Total I Ching: Myths for Change

Stephen Karcher
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The introduction
 
Stephen Karcher is an author whose introductions you do not want to skip. This one is essential reading if you are to make full use of the rest of the book, as well as being fascinating in its own right. It describes Yi's birth and evolution, and moves on to map out the physical and mythological landscape for the oracle as a whole: the world of spirits and human intermediaries; the annual cycles of ritual and sacrifice integrating spiritual and physical realities; the vital connection to the ancestors.
 
Then come the 'Tools for Change'. This begins with the same basics that most I Ching books do (two kinds of line, hexagrams, trigrams, relating hexagrams...), though with some revitalising differences even here - trigrams, for instance, are the 'Eight Helping Spirits'. Then come the more subtle, fruitful tools that you will not find discussed in any detail (often not at all) in other books: Pairs, Steps of Change and Change Operators, building up to a complex 'reading layout'.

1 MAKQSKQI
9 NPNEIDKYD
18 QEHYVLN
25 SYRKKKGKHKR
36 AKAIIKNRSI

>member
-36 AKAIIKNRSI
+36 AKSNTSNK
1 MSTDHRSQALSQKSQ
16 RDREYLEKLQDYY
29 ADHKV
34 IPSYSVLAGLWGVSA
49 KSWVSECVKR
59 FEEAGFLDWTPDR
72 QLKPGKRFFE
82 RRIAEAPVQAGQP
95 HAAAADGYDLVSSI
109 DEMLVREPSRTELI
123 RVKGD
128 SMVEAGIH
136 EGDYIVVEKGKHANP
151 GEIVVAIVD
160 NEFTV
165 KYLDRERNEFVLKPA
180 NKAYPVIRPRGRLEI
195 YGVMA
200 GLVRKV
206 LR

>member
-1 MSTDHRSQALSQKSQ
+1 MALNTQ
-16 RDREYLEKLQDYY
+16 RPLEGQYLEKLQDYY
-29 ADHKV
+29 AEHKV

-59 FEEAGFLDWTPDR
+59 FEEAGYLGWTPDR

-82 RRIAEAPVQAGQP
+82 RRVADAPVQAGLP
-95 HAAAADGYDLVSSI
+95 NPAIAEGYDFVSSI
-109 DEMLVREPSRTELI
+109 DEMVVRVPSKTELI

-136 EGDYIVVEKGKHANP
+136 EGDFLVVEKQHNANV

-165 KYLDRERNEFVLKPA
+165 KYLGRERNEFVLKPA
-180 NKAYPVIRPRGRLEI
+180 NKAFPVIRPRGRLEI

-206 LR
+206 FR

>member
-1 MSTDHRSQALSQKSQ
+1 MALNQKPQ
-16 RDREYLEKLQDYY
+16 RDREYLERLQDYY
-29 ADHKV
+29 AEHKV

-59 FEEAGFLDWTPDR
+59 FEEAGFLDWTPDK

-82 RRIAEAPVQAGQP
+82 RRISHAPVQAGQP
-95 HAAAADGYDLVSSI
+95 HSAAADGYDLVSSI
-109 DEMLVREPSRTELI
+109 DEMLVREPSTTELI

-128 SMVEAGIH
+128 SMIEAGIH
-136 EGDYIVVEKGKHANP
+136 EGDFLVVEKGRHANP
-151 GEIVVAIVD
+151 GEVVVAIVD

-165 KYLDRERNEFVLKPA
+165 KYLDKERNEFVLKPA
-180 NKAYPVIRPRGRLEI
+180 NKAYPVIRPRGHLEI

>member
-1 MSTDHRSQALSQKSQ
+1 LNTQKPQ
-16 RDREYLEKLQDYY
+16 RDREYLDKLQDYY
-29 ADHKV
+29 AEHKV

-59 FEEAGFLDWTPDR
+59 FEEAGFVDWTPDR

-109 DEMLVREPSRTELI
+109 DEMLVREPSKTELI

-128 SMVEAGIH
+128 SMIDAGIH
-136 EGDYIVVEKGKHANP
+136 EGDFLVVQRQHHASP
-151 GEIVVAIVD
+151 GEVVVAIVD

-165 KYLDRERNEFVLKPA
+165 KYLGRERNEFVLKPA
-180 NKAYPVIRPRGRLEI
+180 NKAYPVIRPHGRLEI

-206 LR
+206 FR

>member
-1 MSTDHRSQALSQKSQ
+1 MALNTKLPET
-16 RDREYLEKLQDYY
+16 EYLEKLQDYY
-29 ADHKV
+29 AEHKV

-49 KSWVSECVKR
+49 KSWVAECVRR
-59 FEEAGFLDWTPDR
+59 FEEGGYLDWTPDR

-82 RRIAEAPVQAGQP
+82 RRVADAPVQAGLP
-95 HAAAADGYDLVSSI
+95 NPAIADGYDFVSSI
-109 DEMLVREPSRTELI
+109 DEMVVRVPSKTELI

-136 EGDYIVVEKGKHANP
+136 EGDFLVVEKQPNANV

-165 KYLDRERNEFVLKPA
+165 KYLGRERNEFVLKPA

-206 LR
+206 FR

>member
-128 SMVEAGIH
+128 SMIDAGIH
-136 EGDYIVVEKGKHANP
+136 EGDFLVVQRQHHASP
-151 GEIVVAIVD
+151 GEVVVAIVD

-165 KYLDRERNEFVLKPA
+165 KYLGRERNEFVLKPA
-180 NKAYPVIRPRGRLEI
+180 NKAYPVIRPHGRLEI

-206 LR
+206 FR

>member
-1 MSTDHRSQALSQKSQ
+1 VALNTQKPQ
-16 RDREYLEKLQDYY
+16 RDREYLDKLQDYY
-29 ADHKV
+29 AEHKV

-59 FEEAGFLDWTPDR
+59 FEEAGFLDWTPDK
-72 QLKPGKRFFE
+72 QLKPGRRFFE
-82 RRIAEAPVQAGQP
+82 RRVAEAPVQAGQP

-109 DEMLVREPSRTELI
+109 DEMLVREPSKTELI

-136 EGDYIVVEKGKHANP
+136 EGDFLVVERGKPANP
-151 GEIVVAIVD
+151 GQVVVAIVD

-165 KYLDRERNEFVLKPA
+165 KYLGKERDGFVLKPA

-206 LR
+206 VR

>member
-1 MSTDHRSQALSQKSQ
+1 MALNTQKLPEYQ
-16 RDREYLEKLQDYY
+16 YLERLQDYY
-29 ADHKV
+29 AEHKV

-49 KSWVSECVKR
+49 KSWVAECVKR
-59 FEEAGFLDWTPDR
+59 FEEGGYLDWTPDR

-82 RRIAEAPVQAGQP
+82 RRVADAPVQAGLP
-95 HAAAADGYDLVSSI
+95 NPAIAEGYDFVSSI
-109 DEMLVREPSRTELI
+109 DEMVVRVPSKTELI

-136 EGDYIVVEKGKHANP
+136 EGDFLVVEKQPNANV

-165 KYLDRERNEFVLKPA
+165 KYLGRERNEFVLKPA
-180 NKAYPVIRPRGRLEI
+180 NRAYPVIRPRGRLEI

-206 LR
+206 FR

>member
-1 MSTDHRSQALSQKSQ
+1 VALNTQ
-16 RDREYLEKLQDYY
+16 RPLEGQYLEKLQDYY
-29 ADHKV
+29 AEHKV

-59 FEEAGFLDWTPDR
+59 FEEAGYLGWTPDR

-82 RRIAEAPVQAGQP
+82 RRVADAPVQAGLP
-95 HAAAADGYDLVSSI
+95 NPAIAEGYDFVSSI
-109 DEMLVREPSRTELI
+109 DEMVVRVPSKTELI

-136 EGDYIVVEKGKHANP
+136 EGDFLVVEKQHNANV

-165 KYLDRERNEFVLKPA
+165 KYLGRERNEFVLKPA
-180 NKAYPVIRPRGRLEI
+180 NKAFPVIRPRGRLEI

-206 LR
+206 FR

But probably the most important contribution of the book is not any of this, but the new understanding it suggests of the web of interconnections within the I Ching. You can see more detail on what this is and how it works at the Great Vessel website. The introduction shows how pairs of hexagrams lead to pairs of lines, and how these connect to pairs of 'step of change' hexagrams and thence to specific events and years of your life. This sounds simplistic, literal-minded, associating hexagrams 19-20 with your experiences when you were 19 or 20. Believe me, it can also work with chilling accuracy.
 
And finally, the introduction provides the basic essentials: how to form a question, how to cast a hexagram with three coin, yarrow or 16 token methods, a miniature 'glossary' of key omen words, and a guide for reading and responding to your answers. This section also includes advice on which sections of the book to omit if you are only looking for a quick reading.
 
The translation